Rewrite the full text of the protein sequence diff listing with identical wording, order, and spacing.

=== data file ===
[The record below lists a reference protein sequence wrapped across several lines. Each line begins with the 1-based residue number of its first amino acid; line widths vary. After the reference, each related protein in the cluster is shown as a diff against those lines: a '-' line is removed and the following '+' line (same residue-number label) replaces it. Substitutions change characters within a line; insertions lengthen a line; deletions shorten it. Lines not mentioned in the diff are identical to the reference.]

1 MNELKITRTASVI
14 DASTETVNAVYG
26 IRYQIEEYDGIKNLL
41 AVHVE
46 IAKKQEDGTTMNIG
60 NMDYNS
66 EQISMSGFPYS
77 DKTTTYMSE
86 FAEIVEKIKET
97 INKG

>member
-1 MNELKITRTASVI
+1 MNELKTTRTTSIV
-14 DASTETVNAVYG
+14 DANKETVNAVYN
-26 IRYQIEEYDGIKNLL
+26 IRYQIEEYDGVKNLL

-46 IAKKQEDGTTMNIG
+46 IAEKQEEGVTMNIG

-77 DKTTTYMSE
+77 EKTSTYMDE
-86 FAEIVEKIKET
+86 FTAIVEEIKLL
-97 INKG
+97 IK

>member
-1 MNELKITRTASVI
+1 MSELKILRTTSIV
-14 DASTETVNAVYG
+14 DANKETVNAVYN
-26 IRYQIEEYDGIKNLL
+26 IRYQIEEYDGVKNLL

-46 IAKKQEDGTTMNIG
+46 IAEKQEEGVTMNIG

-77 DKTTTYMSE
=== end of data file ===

[The record below lists a reference protein sequence wrapped across several lines. Each line begins with the 1-based residue number of its first amino acid; line widths vary. After the reference, each related protein in the cluster is shown as a diff against those lines: a '-' line is removed and the following '+' line (same residue-number label) replaces it. Substitutions change characters within a line; insertions lengthen a line; deletions shorten it. Lines not mentioned in the diff are identical to the reference.]

1 MNELKITRTASVI
14 DASTETVNAVYG
26 IRYQIEEYDGIKNLL
41 AVHVE
46 IAKKQEDGTTMNIG
60 NMDYNS
66 EQISMSGFPYS
77 DKTTTYMSE
86 FAEIVEKIKET
97 INKG

>member
-1 MNELKITRTASVI
+1 MNELKTTRTTSIV
-14 DASTETVNAVYG
+14 DANKETVNAVYN
-26 IRYQIEEYDGIKNLL
+26 IRYQIEEYDGVKNLL

-46 IAKKQEDGTTMNIG
+46 IAEKQEEGVTMNIG

-77 DKTTTYMSE
+77 EKTSTYMDE
-86 FAEIVEKIKET
+86 FTAIVEEIKLL
-97 INKG
+97 IK

>member
-1 MNELKITRTASVI
+1 MSELKILRTTSIV
-14 DASTETVNAVYG
+14 DANKETVNAVYN
-26 IRYQIEEYDGIKNLL
+26 IRYQIEEYDGVKNLL

-46 IAKKQEDGTTMNIG
+46 IAEKQEEGVTMNIG

-77 DKTTTYMSE